Sunday morning was our last full day. I woke up not feeling very well. I think it was from getting a little too much sun the day before. That has never happened before, but I just generally felt nauseous and stayed in bed while my husband went out for some breakfast. We could have ordered room service (included), but I really just wanted to go back to sleep for a little bit and I could tell he wanted to get out. He brought me a fruit plate back and once I got up and moving I felt a little better. It was about 11:00 by the time we got down to the beach, but we pretty much had our pick of any cabana or chairs and chose our same cabana again! By lunch time I was feeling pretty much 100% and wanted to eat so we decided to check out Choicez, the buffet. This was a really great buffet. The only disappointment was that on our way out of the restaurant, we went through a room that contained a buffet table filled with crab claws and chilled shrimp! I can’t believe we hadn’t seen that!
The day before we had seen people taking out ocean kayaks, or going out on the little hobie boats, and we had planned to do that today. Unfortunately, the wind was very high today, so the boats couldn’t go out. Not a big deal, and although it was really windy, it didn’t negatively impact our day. Because the beach and pool are situated between buildings, these areas are fairly protected.
We also noticed several kids on the Zilara beach today. I assume this isn’t supposed to happen, but the trampoline/slide being placed on the Zilara beach is a little confusing, and as you might imagine, very attractive to kids. Again, it wasn’t a big deal but if Zilara is being marketed as “adults only” they should enforce that.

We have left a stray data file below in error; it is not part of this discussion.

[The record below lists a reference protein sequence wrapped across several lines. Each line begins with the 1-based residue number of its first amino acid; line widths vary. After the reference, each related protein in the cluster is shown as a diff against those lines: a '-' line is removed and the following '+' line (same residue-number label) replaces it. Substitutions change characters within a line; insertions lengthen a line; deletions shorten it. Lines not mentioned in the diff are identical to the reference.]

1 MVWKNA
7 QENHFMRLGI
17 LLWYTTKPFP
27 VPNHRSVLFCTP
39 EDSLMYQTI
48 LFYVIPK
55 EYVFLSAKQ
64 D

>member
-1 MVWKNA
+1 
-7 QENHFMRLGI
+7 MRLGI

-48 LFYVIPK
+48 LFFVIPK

For dinner, we ended up back at – you guessed it – Horizons. We abandoned the plan for Petite Pariz after a quick look for it came up empty. I ordered the exact same appetizer and meal, and it was just as good the second time around. We did decide to try someplace else for dessert and ended up at the Italian restaurant, Del Roza. This place looked really good – the pizza and pasta dishes looked delicious. I ordered tiramisu and my husband had the chocolate pudding (more like flan). What we did not like about this restaurant was the acoustics. It was so incredibly loud we couldn’t even hear each other. I would not recommend dining here unless they fix that. A huge negative for me. When we left Del Roza, there was a circus show performing on the lawn outside. We grabbed some chairs and watched for a little while, before making our way back to the room. There was a note under our door indicating that our shuttle to the airport would depart at 9:30am for our 12:30 flight. Seemed excessively early to me, but we didn’t complain. The next morning we were up early and down for breakfast around 7:30. We decided to try the breakfast at Choicez buffet, which had pretty much everything you could want. We sat outside, overlooking the beach. After breakfast, we enjoyed the beach for a while before heading back to our room to pack up. We were down to the shuttle at 9:30, and were the only 2 people on the shuttle. Our driver told us that lots of people change their shuttle time because they don’t feel the need to be at the airport so early. We should have done this. We were at the airport, through security, and at our gate by 10:00 for our 12:30 flight!
Our Southwest flight departed on time, and we were back to Baltimore by 5:00 pm. Daylight savings time occurred while we were gone, but Jamaica doesn’t recognize it so the flight “time” was longer on the return.